(WAFF) - It comes with repeated phone calls and threats on the other end: pay up or your loved one is in danger. Of course, this is the work of a criminal, but what if we told you that criminal is already serving time behind bars.
Paula Herron's call log is filling up in her cellphone, inmate after inmate, and she pays them.
Here's the backstory, Herron's son Timothy is in prison for murder. His drug habit inside prison walls is what opened the door to inmates calling his parents for money to pay off his debts in the first place, but it's now evolved into a full-blown extortion scheme with violence attached.
"He got a broken collarbone, nothing done about it. This last episode with eight of them burning him, stabbing him, two Saturdays ago, he got stabbed in the head," said Herron.
So what is a mother to do.
"It's probably been over $50,000 that we have sent the prison," said Herron.
We're missing a piece to this bizarre puzzle. How are these inmates able to call her multiple times a day?
Contraband cellphones smuggled in and Herron said everyone is involved, including correctional officers.
In 2016, 4,241 illegal cellphones were confiscated in our state prisons. In 2017, there was a slight dip to 3,883.
Over that same time, seven correctional officers were arrested for attempting to smuggle phones in.
"The payday does not justify the criminal behavior," said Department of Corrections Commissioner Jeff Dunn.
"Let me speak directly to that mother. We advise anyone that is in that situation to stop. Stop what you're doing, contact us, don't give money, don't do any of those types of things. Let us investigate it because oftentimes it is not as it appears to you on the outside," he said.
However, Herron's calls to the warden went unanswered until now. She's been pointed to the prison investigation division.
The problem with cellphones is much bigger than extortion. Inmates are on social media, which can be used to harass more victims, and cellphones contribute to drugs getting in. And They're coming in from all directions.
"We get a lot of what we call throw overs, packages thrown over the fence that are coordinated that will contain contraband cellphones. We apprehend that type of stuff all the time. Alabama, along with the rest of the country, there is a small percentage of our staff and correctional officers that are involved in that," said Dunn.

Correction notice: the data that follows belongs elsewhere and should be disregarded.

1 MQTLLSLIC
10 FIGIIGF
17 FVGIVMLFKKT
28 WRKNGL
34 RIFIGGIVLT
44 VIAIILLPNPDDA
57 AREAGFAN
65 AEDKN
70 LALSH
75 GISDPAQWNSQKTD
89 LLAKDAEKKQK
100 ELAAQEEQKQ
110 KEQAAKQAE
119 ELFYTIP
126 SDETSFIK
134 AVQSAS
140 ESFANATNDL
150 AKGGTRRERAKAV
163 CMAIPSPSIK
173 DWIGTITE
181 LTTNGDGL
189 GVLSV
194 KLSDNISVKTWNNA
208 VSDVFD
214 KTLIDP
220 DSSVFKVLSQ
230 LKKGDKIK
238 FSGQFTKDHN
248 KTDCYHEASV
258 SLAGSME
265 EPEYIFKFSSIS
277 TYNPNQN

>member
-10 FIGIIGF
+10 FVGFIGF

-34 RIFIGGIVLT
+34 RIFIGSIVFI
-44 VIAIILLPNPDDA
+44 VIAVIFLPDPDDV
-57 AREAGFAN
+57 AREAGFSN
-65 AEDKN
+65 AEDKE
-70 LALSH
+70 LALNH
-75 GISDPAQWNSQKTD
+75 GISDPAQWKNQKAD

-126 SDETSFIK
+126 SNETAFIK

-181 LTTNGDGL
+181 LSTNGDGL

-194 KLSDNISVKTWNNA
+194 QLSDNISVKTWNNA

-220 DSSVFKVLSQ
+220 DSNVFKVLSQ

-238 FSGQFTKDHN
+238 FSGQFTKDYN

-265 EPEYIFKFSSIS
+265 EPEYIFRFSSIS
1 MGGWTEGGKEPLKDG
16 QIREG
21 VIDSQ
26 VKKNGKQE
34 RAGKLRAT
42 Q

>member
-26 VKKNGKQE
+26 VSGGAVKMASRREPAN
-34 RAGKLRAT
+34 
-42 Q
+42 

They've even intercepted two drones attempting to d rop phones and drugs over the fence.
So how do you stop it? It's an answer you've heard before: more resources, which comes at a price to taxpayers. Paying for more staff to conduct searches, potentially adding phone-detecting dogs, body scanners or even technology to jam outgoing cell signals could be solutions.
The truth is a cellphone crackdown is expensive and low on the priority list behind recruiting correctional officers, increasing mental health services for inmates and addressing overcrowding.
It will take convincing the public and lawmakers to pay for it.
"I'm not reaching into your pocket. The state has not been reaching into pocket to adequately fund the Department of Corrections for 30 years. Yes, we cost a lot of money, I got it, I understand that. It's a core function to provide public safety, to make your neighborhoods safe, get criminals off the street. We believe we are using every dollar that we have as efficiently and effectively as we can," said Dunn.
Getting back to Herron, the calls continue from inmates, but what has stopped is the money. She has none left.
The department is still investigating all of this but have already moved her son into a new dorm away from those inmates.
By the way, getting caught with a cellphone in prison can come with more time added on to their sentences, but it does very little to deter criminals like the ones calling Herron since most are already serving life sentences.
If you feel you are a victim of prison extortion, call the ADOC Investigations and Intelligence Division at 1-866-293-7799.
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